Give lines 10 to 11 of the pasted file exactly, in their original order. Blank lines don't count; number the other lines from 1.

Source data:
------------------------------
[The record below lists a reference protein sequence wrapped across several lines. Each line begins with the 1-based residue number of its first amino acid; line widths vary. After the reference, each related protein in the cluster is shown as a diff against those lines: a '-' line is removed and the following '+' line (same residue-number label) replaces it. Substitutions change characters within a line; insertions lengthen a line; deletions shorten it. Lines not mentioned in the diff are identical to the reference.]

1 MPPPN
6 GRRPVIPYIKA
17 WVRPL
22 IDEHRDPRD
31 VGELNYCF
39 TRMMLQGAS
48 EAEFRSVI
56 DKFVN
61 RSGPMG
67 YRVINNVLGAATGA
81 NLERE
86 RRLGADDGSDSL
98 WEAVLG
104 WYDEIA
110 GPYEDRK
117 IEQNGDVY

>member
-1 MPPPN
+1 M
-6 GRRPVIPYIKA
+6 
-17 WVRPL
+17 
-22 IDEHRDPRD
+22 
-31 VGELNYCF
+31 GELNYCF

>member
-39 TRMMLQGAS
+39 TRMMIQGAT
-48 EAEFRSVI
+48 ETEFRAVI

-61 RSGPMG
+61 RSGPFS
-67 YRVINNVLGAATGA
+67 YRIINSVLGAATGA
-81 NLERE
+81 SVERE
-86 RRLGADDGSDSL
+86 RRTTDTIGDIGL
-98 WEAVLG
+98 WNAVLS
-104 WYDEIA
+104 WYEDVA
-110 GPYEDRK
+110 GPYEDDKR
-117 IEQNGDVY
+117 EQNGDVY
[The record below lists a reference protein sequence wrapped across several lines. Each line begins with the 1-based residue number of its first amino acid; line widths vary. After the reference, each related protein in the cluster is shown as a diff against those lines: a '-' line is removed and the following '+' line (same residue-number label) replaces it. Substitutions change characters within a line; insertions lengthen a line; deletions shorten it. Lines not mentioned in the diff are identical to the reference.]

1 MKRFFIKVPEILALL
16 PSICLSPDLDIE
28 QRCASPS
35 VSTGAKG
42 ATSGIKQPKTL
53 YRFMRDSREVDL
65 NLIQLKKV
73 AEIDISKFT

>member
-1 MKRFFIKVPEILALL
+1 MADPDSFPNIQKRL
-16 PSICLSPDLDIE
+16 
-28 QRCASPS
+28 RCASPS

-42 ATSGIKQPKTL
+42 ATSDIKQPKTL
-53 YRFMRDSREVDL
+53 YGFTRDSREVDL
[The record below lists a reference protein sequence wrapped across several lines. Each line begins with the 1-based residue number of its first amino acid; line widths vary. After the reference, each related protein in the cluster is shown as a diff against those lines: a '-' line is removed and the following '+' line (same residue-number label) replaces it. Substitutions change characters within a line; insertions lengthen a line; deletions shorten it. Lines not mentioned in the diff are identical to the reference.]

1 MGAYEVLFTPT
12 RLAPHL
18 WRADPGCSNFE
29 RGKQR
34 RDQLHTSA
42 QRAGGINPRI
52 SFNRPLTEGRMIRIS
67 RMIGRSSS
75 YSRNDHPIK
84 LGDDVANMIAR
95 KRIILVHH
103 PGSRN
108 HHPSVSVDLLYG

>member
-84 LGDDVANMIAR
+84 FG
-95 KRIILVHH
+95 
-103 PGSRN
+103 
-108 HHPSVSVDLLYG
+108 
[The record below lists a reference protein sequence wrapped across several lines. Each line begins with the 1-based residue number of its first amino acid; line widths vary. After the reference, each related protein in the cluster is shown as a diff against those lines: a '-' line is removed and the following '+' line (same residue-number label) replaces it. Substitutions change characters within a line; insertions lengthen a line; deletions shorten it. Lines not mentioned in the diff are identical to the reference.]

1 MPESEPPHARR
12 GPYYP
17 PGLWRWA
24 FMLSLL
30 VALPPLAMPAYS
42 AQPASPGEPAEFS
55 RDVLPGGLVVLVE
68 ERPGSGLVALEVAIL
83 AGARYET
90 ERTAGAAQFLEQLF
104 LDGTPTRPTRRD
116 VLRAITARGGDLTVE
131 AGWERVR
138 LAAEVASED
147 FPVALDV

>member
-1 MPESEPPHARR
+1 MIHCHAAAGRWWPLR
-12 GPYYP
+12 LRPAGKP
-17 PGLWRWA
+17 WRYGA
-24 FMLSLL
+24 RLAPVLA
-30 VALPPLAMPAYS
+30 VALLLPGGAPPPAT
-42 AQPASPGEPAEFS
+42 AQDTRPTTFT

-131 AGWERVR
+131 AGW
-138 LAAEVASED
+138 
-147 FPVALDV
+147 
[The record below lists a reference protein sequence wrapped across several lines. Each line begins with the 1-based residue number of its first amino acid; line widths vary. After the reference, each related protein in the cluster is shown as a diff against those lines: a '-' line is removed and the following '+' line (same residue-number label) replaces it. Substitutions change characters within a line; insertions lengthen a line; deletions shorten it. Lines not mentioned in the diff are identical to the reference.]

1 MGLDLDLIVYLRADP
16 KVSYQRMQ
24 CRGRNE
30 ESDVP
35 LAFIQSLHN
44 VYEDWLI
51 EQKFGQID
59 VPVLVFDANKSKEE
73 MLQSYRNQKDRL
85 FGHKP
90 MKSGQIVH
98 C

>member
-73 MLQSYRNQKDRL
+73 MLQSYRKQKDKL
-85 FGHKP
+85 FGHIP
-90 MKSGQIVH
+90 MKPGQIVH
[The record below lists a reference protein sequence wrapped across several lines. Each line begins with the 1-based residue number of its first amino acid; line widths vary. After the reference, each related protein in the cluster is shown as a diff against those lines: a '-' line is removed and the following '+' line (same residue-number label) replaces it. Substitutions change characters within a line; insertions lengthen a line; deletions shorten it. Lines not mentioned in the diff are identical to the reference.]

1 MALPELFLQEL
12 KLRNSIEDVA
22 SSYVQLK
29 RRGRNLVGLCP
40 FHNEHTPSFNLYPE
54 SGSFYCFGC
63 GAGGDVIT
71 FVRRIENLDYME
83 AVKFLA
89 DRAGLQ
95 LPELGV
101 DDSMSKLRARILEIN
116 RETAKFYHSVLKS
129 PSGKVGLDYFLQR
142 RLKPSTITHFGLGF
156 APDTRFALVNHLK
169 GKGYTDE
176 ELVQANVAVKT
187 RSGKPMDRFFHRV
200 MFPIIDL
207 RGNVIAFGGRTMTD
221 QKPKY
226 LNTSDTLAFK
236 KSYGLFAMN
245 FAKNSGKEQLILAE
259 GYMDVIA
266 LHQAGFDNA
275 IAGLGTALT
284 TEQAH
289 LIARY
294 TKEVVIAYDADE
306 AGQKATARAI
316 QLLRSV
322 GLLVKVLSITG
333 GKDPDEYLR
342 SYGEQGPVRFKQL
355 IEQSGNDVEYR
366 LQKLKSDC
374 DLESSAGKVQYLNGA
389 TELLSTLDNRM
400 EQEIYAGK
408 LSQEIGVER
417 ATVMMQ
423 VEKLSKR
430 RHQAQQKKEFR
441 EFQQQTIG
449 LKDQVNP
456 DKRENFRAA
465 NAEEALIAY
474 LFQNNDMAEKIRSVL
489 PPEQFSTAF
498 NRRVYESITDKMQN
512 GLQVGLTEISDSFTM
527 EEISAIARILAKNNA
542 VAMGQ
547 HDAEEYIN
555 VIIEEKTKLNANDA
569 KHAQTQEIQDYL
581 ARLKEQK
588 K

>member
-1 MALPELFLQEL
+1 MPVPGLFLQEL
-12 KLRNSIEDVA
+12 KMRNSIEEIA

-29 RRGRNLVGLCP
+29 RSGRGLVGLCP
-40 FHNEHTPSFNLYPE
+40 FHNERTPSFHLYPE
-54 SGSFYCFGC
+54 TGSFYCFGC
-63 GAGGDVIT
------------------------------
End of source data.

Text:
61 RSGPMG
67 YRVINNVLGAATGA